The saga of The Family began in 1956, when Wright was born in suburban Washington, D.C., to a close-knit family headed by a homemaker and a truck driver. Although Wright excelled at sports and academics as a boy, becoming a track and football star as well as an honor-roll student, he was also tremendously affected by the racial tensions that characterized the 1960s.
The Wrights were one of the few black families in their neighborhood, and the Wright children stood out amid the sea of white students at school. No matter how much he excelled, Winnfred Wright always felt the sting of his skin color and the limitations it imposed.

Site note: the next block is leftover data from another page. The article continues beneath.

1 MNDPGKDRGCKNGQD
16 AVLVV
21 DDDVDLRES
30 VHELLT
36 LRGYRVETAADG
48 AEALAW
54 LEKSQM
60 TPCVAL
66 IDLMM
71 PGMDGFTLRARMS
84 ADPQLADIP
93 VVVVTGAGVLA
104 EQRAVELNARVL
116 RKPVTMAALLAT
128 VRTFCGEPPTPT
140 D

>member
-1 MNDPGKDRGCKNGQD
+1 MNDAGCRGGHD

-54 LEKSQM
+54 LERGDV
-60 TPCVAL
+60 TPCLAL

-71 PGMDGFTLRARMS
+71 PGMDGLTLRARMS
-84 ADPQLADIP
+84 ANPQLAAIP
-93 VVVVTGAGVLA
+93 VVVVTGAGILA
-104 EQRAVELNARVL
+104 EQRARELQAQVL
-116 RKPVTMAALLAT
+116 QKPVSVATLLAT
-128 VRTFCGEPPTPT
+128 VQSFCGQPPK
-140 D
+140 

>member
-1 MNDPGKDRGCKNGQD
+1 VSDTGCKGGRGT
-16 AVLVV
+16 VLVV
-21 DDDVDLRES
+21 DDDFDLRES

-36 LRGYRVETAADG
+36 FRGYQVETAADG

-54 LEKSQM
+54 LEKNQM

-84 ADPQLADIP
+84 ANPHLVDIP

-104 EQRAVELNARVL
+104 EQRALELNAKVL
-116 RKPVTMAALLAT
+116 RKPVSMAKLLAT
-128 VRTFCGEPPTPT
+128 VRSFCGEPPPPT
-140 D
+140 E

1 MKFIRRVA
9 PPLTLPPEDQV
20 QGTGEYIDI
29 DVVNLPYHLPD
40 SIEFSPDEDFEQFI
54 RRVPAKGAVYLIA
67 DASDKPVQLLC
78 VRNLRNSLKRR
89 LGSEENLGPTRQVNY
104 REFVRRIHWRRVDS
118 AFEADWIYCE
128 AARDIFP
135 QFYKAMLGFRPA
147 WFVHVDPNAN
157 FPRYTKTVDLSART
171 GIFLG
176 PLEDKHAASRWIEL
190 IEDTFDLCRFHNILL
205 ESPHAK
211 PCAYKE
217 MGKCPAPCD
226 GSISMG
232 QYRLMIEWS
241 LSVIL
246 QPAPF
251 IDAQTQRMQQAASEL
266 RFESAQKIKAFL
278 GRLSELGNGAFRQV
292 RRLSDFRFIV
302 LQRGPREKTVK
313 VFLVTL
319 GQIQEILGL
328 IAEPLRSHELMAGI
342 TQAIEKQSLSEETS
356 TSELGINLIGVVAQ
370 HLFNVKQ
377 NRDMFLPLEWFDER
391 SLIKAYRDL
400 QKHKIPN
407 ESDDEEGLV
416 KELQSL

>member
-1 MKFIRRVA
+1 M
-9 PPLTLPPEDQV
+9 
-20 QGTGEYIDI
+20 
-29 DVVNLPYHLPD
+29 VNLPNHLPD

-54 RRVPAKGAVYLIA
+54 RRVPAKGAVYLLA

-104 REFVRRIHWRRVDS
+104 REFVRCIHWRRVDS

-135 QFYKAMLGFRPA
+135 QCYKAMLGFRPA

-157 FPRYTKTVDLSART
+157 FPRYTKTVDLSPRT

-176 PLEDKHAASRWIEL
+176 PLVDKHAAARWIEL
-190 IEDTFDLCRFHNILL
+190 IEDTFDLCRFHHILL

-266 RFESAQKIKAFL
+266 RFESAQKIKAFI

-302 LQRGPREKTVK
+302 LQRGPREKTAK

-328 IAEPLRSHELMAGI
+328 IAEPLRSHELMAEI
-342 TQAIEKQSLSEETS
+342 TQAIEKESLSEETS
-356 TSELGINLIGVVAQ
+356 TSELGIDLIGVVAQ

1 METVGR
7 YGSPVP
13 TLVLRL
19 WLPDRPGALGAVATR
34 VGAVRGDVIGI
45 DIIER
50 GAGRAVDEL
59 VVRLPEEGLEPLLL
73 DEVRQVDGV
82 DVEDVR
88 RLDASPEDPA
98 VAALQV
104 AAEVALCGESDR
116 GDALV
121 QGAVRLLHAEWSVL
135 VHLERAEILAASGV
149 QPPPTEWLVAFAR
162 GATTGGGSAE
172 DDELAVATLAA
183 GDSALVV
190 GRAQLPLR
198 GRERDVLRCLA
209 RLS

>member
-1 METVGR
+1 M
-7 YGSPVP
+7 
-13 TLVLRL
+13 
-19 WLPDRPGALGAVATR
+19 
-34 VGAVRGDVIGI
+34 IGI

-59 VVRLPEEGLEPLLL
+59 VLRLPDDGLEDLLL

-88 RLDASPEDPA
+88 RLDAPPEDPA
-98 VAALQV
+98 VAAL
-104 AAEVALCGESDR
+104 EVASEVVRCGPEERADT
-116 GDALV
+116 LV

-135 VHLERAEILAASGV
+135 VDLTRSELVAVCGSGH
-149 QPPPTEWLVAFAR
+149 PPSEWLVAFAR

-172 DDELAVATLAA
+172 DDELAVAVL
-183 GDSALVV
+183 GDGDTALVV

"Prejudice was always the underlying thing," his older sister, Gayle Edmondsen, told SF Weekly reporter Lessley Anderson, who did extensive research on The Family.
Wright received a scholarship to attend the University of Arizona, where his sister was studying, but later transferred to Golden Gate University in San Francisco, where he got a degree in administrative justice and graduated with honors.
University of San Francisco
While he attended law school at the University of San Francisco in the late 70s, he also worked for the federal government, researching Medicare claims. During this period, he met and married a young black woman in a non-binding civil ceremony that was attended by both of their families.